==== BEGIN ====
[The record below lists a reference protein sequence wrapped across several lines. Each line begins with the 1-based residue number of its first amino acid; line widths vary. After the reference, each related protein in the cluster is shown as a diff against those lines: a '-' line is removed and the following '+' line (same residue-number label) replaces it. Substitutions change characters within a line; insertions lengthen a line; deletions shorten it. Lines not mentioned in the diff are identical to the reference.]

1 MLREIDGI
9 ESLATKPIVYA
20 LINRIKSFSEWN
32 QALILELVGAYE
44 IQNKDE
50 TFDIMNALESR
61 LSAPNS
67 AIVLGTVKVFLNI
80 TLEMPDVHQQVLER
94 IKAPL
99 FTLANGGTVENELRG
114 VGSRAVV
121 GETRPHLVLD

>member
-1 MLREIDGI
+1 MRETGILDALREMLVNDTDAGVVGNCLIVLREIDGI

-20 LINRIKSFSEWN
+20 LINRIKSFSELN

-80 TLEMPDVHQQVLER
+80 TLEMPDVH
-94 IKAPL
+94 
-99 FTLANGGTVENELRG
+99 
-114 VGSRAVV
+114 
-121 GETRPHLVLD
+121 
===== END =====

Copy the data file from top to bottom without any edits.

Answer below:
[The record below lists a reference protein sequence wrapped across several lines. Each line begins with the 1-based residue number of its first amino acid; line widths vary. After the reference, each related protein in the cluster is shown as a diff against those lines: a '-' line is removed and the following '+' line (same residue-number label) replaces it. Substitutions change characters within a line; insertions lengthen a line; deletions shorten it. Lines not mentioned in the diff are identical to the reference.]

1 MLREIDGI
9 ESLATKPIVYA
20 LINRIKSFSEWN
32 QALILELVGAYE
44 IQNKDE
50 TFDIMNALESR
61 LSAPNS
67 AIVLGTVKVFLNI
80 TLEMPDVHQQVLER
94 IKAPL
99 FTLANGGTVENELRG
114 VGSRAVV
121 GETRPHLVLD

>member
-1 MLREIDGI
+1 MRETGILDALREMLVNDTDAGVVGNCLIVLREIDGI

-20 LINRIKSFSEWN
+20 LINRIKSFSELN

-80 TLEMPDVHQQVLER
+80 TLEMPDVH
-94 IKAPL
+94 
-99 FTLANGGTVENELRG
+99 
-114 VGSRAVV
+114 
-121 GETRPHLVLD
+121 